The Importance of Keeping Your House in Order
When seeking to borrow money, raise equity capital, make an acquisition or enter into a joint venture, owners of small and mid-sized businesses often face unexpected hurdles due to the fact that they haven’t kept their business and financial house in order.
I have encountered a number of situations like this in recent months. In each case, this lack of preparation led to a business opportunity being delayed or missed out on entirely — including significant growth opportunities. Making the effort now to get and keep your business and financial house in order can pay big dividends later when unexpected opportunities arise and you are in a good position to take advantage of them.
Is Your House In Order?
The simple fact is that lenders, investors, potential acquirers and even regulatory agencies will all want to see a “house in order” when contemplating any kind of transaction with your business. This includes not just your business finances and systems — which should be clean, up-to-date and thoroughly documented — but also your personal finances, including your personal credit history and credit score.
Lenders will want to see that you have maintained your personal credit in a responsible manner. Most business loans made to small and medium-sized businesses require personal financial guarantees from the controlling shareholders/management. If these guarantees are questionable because of poor personal credit histories or scores, it’s very difficult to obtain business financing. If an Internet search of key executives turns up any legal issues or similar problems, this can also be problematic.
Here are six key questions to ask that can help you get your business house in order:
1. How sound are your internal controls and processes? Potential transaction partners will want to see timely, accrual-based financial statements that are GAAP-compliant and preferably reviewed or audited by a CPA firm. They will also want to see internal management reports that are informative and contribute to improving the business. In addition, they will want to know that you have had these items in place for awhile and didn’t just recently implemented them.
2. Are your forecasting abilities and cash flow management practices solid? The more detailed your projection model — with clearly identified assumptions and cash flow forecasts included — the better. This is especially true if you can demonstrate that you have met or exceeded prior forecasts in the past.
3. How do you handle debt? If you have existing debt or have recently retired debt, you should be prepared to demonstrate to potential transaction partners that you have been in compliance with all debt covenants and that all payments have been made on a timely basis.
4. Do you have a strong management team? When it comes to running a business, potential transaction partners usually don’t like to see a “lone wolf.” Your chances of a successful transaction are exponentially better if you can demonstrate a strong management team with whom you share business management responsibilities — rather than a structure in which all of the core knowledge and customer relationships reside with the owner.
5. Are your record retention and storage processes in order? If your records are electronically maintained to facilitate populating a data room, this is usually an advantage compared to strictly maintaining paper files and records that must be scanned. Keeping these files current with copies of all signed contracts, extensions, renewals or amendments is vital.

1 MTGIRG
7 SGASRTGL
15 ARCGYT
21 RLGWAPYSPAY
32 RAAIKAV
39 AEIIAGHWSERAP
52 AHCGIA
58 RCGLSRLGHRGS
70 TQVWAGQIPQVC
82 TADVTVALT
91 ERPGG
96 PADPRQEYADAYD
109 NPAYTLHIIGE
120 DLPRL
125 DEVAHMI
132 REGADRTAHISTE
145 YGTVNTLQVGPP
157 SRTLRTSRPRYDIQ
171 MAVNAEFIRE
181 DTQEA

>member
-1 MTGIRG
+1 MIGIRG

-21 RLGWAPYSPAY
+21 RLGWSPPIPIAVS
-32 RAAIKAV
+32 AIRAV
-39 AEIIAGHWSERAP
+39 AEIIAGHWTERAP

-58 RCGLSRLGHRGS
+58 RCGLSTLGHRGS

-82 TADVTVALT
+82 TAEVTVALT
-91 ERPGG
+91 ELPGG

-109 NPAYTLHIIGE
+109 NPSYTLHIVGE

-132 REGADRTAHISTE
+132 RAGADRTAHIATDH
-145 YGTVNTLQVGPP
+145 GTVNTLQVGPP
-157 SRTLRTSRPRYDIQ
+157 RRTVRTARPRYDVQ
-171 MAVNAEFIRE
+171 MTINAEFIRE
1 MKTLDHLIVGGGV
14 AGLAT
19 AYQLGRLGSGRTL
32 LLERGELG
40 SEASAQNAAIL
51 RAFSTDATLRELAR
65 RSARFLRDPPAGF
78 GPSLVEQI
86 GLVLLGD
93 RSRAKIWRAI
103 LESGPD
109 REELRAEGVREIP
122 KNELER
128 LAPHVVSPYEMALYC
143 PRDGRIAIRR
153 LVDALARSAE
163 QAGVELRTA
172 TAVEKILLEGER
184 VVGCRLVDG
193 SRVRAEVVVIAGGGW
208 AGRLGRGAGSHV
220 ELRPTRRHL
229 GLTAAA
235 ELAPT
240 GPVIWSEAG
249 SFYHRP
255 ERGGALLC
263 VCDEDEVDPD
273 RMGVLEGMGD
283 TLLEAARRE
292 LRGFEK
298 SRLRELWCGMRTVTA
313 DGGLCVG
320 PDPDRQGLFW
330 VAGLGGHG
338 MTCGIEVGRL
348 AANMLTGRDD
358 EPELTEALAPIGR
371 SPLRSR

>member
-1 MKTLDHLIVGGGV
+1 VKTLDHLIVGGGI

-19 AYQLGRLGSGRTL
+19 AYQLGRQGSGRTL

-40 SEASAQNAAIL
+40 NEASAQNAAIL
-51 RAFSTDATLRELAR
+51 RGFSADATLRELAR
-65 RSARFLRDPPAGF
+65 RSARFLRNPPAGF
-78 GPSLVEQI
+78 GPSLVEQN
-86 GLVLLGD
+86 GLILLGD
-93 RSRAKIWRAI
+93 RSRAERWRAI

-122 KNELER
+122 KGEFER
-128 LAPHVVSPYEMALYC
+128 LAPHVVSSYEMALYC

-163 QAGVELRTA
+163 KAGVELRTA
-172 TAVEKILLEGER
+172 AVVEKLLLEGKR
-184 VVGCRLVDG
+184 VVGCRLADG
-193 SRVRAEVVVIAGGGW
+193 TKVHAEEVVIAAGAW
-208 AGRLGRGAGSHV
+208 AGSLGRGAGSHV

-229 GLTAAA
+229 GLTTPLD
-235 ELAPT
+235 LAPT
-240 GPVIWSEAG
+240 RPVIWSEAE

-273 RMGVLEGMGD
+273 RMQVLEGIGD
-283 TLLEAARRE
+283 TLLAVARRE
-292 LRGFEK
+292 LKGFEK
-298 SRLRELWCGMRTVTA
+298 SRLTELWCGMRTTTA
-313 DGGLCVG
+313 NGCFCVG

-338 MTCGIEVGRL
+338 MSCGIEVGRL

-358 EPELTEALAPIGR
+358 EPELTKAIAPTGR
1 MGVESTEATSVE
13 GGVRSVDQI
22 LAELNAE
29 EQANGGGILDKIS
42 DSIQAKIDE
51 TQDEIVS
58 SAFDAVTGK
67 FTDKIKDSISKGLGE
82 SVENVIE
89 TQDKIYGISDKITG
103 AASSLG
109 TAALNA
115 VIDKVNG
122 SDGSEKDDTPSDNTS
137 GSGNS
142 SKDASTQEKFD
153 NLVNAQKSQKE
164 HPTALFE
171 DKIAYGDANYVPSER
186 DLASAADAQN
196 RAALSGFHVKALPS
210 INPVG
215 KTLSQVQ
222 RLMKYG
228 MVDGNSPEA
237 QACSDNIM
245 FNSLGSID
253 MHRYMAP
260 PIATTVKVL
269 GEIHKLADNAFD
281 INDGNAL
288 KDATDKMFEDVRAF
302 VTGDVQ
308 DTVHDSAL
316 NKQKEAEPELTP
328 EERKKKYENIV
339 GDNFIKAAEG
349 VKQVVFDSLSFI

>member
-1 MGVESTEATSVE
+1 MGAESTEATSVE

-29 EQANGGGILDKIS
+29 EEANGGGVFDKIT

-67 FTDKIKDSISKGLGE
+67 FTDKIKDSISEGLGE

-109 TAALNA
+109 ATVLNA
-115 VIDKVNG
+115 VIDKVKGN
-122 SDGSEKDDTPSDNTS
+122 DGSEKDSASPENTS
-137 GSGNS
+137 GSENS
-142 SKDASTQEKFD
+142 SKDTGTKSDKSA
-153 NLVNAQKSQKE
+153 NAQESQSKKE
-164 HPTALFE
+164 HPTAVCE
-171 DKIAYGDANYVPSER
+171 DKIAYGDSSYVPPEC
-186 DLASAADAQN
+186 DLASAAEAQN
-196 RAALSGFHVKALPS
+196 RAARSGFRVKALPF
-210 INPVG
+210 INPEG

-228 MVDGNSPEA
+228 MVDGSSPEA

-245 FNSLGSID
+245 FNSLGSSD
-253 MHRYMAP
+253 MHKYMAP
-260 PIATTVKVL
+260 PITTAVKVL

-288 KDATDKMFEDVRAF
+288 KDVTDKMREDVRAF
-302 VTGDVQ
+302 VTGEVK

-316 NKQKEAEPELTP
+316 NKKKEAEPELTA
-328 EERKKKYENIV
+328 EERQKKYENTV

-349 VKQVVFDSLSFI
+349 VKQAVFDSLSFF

The same goes for an audit, whether it’s a financial audit conducted by a CPA firm or an income tax or regulatory audit. You need to be able to easily provide all requested documentation. This is especially important for any company doing business in the healthcare world or with government grants and programs. The level of reporting and periodic audits encountered in these industries can be overwhelming if records aren’t kept up-to-date and current.
6. How strong is your Information Technology department? This is important regardless of whether your IT is done in-house or outsourced. In addition to managing all of the issues discussed above, your IT department also must ensure the security of your company’s and your customers’ (and if in healthcare, your patients’) information. IT procedures and routines, including record retention policies and emergency disaster recovery processes, must be thoroughly documented.
An outsourced CFO services provider can help you get your house in order by performing an “annual physical” on your business to help determine where you are with your housekeeping. This exercise will identify the areas of your business that are most in need of correction and help you make improvements, or introduce you to other professionals with a specialty in a specific area who can help. This will enable you to present your company in the best possible light to potential transaction partners such as lenders, investors and potential acquirers.
Business owners often face unexpected hurdles when seeking to borrow money, raise equity capital or make an acquisition due to the fact that they haven’t kept their business and financial house in order. Potential transaction partners will want to see a “house in order” when contemplating any kind of transaction with your business. This includes not just your business finances and systems, but also your personal finances. An outsourced CFO services provider can help you get your house in order by performing an “annual physical” on your business to help determine if you need to improve your housekeeping.